The Maltese Falcon is considered to be one of the key films cementing the genre in the respect of the public, as well as establishing its archetypes. The end result has been such quintessential crime films as Scar Face, The God Father, The Departed and the most recent American Gangster. These films are notorious for depicting East inner city life, and no director has become more known for this than Martin Scorsese.
No New York director has more authentically imbedded New York ideals into popular culture than Martin Scorsese. Classified as a contemporary auteur he has carved a niche as a New York Hollywood director. The auteur theory protests that the director's films reflect the particular director's personal creative vision, as though he or she were the sole author of the work. The French word for author, many film producers have notably been credited for having auteur like influences on film projects. It has also had a major impact on film criticism, since it was erected by film director and critic Francois Truffaut in 1954. This is partly why Auteurism is most immediately connected with French New Wave. This of course, was a connection made most commonly in the mid 1950's to 60's before American filmmakers embodied the theory. Today, no contemporary American director more deserves the title of auteur than Martin Scorsese. He has presented his genuine Italian New York culture in such an authentic way that, for so long, it is unclear whether his work is a reflection of the city, or the city is a reflection of his work.
Martin Scorsese is the perfect example of an auteur because he uses the same thematic consistencies throughout all of his work. These entail Catholicism, virgin/whore conflict, redemption, ethnic pride, and of course crime culture. On top of this, he supports all of his plots with very eclectic soundtracks. The cinematography he uses is very similar in all of his films. He utilizes the fluid motion of the camera with each shot, while making the mis-en-scene of each frame valuable to the plot of the story. He is also know for using some of the same actors in his films, specifically Robert Deniro, Joe Pesci, and Harvey Keitel. Of his large body of work, Mean Street symbolizes the blue print to the archetype that has become his unique style (Raymond, 2002). It was his first film and it contains all of the key characteristics with which he modeled his style.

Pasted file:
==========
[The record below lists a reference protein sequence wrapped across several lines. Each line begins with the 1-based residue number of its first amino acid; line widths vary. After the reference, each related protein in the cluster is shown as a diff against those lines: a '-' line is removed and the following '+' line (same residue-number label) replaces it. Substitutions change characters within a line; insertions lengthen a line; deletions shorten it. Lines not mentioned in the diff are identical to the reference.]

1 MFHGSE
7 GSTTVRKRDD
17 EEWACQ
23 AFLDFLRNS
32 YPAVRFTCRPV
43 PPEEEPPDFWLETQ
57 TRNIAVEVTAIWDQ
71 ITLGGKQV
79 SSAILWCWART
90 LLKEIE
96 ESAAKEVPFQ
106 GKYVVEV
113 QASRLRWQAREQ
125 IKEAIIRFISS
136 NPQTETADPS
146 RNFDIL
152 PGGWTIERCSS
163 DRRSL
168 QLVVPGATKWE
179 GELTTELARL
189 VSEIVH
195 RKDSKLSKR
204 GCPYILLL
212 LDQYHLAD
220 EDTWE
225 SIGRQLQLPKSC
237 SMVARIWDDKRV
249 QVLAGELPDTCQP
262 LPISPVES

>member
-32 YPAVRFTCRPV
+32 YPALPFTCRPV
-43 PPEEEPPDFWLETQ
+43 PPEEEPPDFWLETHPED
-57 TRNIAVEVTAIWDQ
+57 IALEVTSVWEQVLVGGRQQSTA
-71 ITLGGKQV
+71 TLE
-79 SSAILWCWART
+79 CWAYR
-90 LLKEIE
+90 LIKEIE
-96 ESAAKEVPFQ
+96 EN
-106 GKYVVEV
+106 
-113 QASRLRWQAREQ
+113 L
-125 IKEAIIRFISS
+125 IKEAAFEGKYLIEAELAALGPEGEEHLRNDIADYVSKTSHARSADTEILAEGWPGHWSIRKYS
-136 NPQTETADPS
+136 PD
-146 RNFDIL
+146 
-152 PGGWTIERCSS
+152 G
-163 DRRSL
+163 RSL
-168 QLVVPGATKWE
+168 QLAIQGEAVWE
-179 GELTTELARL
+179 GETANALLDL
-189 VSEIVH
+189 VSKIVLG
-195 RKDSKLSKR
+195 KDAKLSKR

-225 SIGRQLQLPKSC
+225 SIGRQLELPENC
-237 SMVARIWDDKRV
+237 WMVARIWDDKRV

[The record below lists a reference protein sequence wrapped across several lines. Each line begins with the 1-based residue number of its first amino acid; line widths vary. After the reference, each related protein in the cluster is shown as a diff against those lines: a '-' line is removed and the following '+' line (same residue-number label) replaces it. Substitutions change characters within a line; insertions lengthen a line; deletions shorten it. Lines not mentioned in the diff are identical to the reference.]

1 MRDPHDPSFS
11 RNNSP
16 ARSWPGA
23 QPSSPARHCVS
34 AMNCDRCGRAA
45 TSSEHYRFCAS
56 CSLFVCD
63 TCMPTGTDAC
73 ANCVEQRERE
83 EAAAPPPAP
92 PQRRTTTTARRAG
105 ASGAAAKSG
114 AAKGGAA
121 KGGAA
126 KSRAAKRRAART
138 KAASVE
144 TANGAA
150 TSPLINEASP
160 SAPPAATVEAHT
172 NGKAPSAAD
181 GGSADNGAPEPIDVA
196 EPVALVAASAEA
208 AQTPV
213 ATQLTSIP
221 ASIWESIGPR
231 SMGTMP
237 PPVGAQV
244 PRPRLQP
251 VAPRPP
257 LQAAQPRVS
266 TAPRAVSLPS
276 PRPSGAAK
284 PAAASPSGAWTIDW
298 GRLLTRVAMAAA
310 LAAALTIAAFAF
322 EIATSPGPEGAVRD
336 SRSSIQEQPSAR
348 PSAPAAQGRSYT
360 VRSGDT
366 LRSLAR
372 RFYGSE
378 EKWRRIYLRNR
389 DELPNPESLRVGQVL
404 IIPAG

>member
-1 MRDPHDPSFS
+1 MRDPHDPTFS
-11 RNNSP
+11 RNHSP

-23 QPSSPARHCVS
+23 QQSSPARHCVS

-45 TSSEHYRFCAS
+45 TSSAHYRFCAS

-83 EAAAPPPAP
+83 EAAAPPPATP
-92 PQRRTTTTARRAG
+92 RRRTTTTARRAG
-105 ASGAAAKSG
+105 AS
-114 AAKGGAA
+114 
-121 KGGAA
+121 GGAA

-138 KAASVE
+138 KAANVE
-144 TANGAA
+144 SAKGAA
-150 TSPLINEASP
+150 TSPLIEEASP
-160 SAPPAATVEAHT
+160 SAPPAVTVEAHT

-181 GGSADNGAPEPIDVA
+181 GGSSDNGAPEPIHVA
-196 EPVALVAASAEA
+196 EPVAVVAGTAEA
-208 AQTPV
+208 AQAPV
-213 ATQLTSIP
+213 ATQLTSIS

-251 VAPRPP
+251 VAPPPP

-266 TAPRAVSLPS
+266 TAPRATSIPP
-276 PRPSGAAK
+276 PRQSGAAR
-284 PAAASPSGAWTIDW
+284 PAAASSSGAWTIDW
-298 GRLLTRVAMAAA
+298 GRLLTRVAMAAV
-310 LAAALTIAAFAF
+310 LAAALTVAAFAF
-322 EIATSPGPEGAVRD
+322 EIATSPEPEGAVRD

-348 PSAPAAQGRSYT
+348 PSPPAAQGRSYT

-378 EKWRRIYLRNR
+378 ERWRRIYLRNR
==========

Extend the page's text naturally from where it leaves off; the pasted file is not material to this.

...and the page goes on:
Scorsese has a visual style that relies on the city of New York. Mean Street embodies the culture that comes with this location. In the film, the audience is subjected to getting to know characters who spend their time womanizing, hustling, fighting, and drinking. Centered on the struggles of four men in their mid-20's and all residents of Little Italy, who are working their way up the rungs of gangster culture, some are loan sharks, and some are just plain hoods. Tony (David Proval) is a big friendly guy who runs the neighborhood bar; Michael (Richard Romanus) is a small-time loan shark who tends to rip off Brooklyn adolescents. Johnny Boy (Robert De Niro) is an irresponsible hood who borrows money from loan sharks that he never intends to pay back, and Charlie (Harvey Keitel) is the nephew of the mafia boss Giovani (Cesar Danova). Charlie's only aspiration is to run his own restaurant. Mean